cabezon is a big sculpin found in Pacific waters from the Baja Peninsula
in Mexico to Sitka, Alaska. They are bottom-dwelling, sit-and-wait
predators that take advantage of their mottled coloration to hide
from unsuspecting prey. Cabezon are taken only incidentally in commercial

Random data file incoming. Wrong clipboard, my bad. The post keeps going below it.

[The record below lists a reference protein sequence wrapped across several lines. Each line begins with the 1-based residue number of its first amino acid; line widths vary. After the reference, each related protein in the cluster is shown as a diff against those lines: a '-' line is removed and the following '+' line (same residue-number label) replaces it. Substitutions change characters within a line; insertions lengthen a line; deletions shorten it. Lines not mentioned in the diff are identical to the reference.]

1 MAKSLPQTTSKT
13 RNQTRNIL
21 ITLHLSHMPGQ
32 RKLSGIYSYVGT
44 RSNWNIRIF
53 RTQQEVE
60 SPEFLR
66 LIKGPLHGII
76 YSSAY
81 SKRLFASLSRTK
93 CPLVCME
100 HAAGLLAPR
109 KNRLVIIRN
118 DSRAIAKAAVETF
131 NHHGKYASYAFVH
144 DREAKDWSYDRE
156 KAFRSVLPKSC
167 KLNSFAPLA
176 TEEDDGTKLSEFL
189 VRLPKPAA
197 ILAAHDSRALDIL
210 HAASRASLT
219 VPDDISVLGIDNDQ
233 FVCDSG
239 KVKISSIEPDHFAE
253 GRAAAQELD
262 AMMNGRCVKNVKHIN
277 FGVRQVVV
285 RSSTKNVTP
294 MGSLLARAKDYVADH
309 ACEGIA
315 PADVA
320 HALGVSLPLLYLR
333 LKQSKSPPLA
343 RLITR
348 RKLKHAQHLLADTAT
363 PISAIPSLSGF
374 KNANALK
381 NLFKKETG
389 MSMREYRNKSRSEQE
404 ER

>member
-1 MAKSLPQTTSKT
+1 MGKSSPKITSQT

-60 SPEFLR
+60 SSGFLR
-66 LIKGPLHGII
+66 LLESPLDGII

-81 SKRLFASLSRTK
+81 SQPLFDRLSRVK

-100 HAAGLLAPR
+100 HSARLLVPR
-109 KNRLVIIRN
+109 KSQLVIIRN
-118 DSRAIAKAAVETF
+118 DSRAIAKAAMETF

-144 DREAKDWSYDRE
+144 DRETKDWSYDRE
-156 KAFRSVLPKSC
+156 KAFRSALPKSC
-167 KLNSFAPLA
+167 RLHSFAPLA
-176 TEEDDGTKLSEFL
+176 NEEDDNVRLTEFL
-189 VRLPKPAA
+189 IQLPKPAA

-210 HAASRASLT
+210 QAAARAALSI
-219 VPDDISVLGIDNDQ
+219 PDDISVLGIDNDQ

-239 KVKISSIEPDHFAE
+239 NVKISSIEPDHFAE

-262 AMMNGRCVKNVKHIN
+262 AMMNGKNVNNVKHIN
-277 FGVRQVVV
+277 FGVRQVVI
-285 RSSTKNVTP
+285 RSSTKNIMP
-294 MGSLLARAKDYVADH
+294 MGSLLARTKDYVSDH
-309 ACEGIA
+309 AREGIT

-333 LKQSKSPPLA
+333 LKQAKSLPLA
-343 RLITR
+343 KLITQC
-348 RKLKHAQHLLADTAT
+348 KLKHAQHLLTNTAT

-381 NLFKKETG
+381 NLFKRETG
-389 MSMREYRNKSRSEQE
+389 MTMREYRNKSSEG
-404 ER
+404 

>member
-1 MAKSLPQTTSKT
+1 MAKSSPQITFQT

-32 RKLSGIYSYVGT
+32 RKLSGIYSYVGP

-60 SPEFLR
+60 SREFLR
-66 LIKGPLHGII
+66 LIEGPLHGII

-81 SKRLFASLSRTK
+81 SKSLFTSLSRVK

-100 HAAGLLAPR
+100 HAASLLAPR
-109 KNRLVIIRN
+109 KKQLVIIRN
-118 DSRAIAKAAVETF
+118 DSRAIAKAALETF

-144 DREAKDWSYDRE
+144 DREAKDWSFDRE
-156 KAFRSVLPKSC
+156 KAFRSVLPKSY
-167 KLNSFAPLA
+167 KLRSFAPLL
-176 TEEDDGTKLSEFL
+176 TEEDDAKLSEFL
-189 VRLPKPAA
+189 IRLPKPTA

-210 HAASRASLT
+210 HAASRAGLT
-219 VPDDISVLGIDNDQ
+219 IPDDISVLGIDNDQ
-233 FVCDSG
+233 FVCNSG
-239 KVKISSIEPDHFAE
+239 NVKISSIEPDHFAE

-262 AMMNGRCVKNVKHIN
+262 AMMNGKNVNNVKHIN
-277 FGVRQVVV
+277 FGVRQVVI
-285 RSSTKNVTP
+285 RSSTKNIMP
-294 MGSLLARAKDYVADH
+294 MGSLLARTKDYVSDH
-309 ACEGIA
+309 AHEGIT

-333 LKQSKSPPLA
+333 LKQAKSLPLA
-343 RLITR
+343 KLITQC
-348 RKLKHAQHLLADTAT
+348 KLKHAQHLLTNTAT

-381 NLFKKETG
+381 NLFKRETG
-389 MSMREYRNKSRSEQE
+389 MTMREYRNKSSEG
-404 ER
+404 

fisheries, but have a delicate flavor and reach sizes up to 25 pounds.
Don't eat the roe, though, because it's poisonous to humans. In
Spanish, cabezon means big-headed or stubborn, which well-describes
both its appearance and temperament.